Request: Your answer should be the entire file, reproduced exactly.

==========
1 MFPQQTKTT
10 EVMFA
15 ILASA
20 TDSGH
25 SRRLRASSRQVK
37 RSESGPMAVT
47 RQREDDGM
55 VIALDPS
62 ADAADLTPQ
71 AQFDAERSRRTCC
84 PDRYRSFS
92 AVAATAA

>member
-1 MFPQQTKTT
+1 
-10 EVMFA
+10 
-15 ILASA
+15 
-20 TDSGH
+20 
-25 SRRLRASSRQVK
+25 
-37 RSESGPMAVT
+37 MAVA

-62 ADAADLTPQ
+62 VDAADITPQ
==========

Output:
1 MFPQQTKTT
10 EVMFA
15 ILASA
20 TDSGH
25 SRRLRASSRQVK
37 RSESGPMAVT
47 RQREDDGM
55 VIALDPS
62 ADAADLTPQ
71 AQFDAERSRRTCC
84 PDRYRSFS
92 AVAATAA

>member
-1 MFPQQTKTT
+1 
-10 EVMFA
+10 
-15 ILASA
+15 
-20 TDSGH
+20 
-25 SRRLRASSRQVK
+25 
-37 RSESGPMAVT
+37 MAVA

-62 ADAADLTPQ
+62 VDAADITPQ